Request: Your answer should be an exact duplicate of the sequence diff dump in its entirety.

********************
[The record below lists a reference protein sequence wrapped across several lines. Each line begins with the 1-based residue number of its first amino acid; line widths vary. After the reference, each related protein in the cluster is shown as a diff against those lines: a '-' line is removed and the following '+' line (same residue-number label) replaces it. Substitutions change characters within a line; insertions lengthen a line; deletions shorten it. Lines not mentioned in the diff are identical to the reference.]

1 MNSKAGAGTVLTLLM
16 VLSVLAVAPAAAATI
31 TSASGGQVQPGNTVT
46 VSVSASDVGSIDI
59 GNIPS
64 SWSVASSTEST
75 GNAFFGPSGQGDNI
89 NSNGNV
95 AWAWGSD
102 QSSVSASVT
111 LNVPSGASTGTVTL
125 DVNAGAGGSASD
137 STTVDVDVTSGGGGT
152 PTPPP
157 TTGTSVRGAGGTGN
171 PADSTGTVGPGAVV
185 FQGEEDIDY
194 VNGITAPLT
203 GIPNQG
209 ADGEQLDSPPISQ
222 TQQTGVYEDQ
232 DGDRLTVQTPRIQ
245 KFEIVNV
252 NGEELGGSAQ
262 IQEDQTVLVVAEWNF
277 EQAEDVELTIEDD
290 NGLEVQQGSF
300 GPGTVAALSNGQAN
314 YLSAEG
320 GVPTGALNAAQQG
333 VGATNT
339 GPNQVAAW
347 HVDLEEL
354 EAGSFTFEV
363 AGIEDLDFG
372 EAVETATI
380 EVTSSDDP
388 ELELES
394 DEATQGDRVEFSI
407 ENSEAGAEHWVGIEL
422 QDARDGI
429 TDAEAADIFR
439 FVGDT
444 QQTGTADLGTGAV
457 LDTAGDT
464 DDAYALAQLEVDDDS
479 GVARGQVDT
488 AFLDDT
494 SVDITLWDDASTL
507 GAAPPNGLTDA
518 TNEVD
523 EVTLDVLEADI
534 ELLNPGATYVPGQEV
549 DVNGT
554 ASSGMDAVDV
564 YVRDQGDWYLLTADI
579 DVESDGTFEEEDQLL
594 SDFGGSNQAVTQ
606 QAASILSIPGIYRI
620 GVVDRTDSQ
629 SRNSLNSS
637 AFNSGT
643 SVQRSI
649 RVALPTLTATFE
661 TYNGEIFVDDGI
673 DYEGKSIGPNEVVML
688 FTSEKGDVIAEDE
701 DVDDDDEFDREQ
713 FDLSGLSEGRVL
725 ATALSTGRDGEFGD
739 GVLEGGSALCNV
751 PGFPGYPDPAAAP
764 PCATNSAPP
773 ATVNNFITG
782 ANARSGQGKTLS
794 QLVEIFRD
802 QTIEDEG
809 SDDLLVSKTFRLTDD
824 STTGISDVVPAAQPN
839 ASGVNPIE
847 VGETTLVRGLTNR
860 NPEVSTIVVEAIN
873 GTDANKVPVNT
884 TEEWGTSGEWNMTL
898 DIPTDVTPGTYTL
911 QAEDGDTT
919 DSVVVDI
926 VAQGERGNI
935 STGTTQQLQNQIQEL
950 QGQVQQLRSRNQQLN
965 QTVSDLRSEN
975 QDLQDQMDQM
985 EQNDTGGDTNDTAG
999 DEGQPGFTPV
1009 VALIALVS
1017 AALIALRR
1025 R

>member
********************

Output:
[The record below lists a reference protein sequence wrapped across several lines. Each line begins with the 1-based residue number of its first amino acid; line widths vary. After the reference, each related protein in the cluster is shown as a diff against those lines: a '-' line is removed and the following '+' line (same residue-number label) replaces it. Substitutions change characters within a line; insertions lengthen a line; deletions shorten it. Lines not mentioned in the diff are identical to the reference.]

1 MNSKAGAGTVLTLLM
16 VLSVLAVAPAAAATI
31 TSASGGQVQPGNTVT
46 VSVSASDVGSIDI
59 GNIPS
64 SWSVASSTEST
75 GNAFFGPSGQGDNI
89 NSNGNV
95 AWAWGSD
102 QSSVSASVT
111 LNVPSGASTGTVTL
125 DVNAGAGGSASD
137 STTVDVDVTSGGGGT
152 PTPPP
157 TTGTSVRGAGGTGN
171 PADSTGTVGPGAVV
185 FQGEEDIDY
194 VNGITAPLT
203 GIPNQG
209 ADGEQLDSPPISQ
222 TQQTGVYEDQ
232 DGDRLTVQTPRIQ
245 KFEIVNV
252 NGEELGGSAQ
262 IQEDQTVLVVAEWNF
277 EQAEDVELTIEDD
290 NGLEVQQGSF
300 GPGTVAALSNGQAN
314 YLSAEG
320 GVPTGALNAAQQG
333 VGATNT
339 GPNQVAAW
347 HVDLEEL
354 EAGSFTFEV
363 AGIEDLDFG
372 EAVETATI
380 EVTSSDDP
388 ELELES
394 DEATQGDRVEFSI
407 ENSEAGAEHWVGIEL
422 QDARDGI
429 TDAEAADIFR
439 FVGDT
444 QQTGTADLGTGAV
457 LDTAGDT
464 DDAYALAQLEVDDDS
479 GVARGQVDT
488 AFLDDT
494 SVDITLWDDASTL
507 GAAPPNGLTDA
518 TNEVD
523 EVTLDVLEADI
534 ELLNPGATYVPGQEV
549 DVNGT
554 ASSGMDAVDV
564 YVRDQGDWYLLTADI
579 DVESDGTFEEEDQLL
594 SDFGGSNQAVTQ
606 QAASILSIPGIYRI
620 GVVDRTDSQ
629 SRNSLNSS
637 AFNSGT
643 SVQRSI
649 RVALPTLTATFE
661 TYNGEIFVDDGI
673 DYEGKSIGPNEVVML
688 FTSEKGDVIAEDE
701 DVDDDDEFDREQ
713 FDLSGLSEGRVL
725 ATALSTGRDGEFGD
739 GVLEGGSALCNV
751 PGFPGYPDPAAAP
764 PCATNSAPP
773 ATVNNFITG
782 ANARSGQGKTLS
794 QLVEIFRD
802 QTIEDEG
809 SDDLLVSKTFRLTDD
824 STTGISDVVPAAQPN
839 ASGVNPIE
847 VGETTLVRGLTNR
860 NPEVSTIVVEAIN
873 GTDANKVPVNT
884 TEEWGTSGEWNMTL
898 DIPTDVTPGTYTL
911 QAEDGDTT
919 DSVVVDI
926 VAQGERGNI
935 STGTTQQLQNQIQEL
950 QGQVQQLRSRNQQLN
965 QTVSDLRSEN
975 QDLQDQMDQM
985 EQNDTGGDTNDTAG
999 DEGQPGFTPV
1009 VALIALVS
1017 AALIALRR
1025 R

>member